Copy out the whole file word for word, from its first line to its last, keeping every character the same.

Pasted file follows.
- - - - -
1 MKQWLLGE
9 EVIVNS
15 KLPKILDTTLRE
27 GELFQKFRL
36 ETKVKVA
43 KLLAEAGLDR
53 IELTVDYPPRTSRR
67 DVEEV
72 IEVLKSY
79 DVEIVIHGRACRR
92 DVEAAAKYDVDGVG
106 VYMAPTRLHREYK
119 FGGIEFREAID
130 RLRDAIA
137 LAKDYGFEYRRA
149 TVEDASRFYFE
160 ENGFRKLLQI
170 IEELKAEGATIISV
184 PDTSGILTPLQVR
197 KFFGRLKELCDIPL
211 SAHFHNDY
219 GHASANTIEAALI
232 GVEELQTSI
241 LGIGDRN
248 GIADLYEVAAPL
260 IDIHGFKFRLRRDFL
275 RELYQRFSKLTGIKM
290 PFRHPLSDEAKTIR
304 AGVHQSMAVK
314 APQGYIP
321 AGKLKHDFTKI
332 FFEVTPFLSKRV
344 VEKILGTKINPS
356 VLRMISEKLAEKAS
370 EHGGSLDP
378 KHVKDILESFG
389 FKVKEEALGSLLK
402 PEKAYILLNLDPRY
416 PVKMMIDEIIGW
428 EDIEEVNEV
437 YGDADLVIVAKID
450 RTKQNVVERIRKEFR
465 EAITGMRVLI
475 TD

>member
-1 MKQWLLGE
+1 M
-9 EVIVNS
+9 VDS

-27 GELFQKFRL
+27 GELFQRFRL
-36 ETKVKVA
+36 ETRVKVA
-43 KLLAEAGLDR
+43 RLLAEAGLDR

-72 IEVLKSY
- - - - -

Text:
1 MKQWLLGE
9 EVIVNS
15 KLPKILDTTLRE
27 GELFQKFRL
36 ETKVKVA
43 KLLAEAGLDR
53 IELTVDYPPRTSRR
67 DVEEV
72 IEVLKSY
79 DVEIVIHGRACRR
92 DVEAAAKYDVDGVG
106 VYMAPTRLHREYK
119 FGGIEFREAID
130 RLRDAIA
137 LAKDYGFEYRRA
149 TVEDASRFYFE
160 ENGFRKLLQI
170 IEELKAEGATIISV
184 PDTSGILTPLQVR
197 KFFGRLKELCDIPL
211 SAHFHNDY
219 GHASANTIEAALI
232 GVEELQTSI
241 LGIGDRN
248 GIADLYEVAAPL
260 IDIHGFKFRLRRDFL
275 RELYQRFSKLTGIKM
290 PFRHPLSDEAKTIR
304 AGVHQSMAVK
314 APQGYIP
321 AGKLKHDFTKI
332 FFEVTPFLSKRV
344 VEKILGTKINPS
356 VLRMISEKLAEKAS
370 EHGGSLDP
378 KHVKDILESFG
389 FKVKEEALGSLLK
402 PEKAYILLNLDPRY
416 PVKMMIDEIIGW
428 EDIEEVNEV
437 YGDADLVIVAKID
450 RTKQNVVERIRKEFR
465 EAITGMRVLI
475 TD

>member
-1 MKQWLLGE
+1 M
-9 EVIVNS
+9 VDS

-27 GELFQKFRL
+27 GELFQRFRL
-36 ETKVKVA
+36 ETRVKVA
-43 KLLAEAGLDR
+43 RLLAEAGLDR

-72 IEVLKSY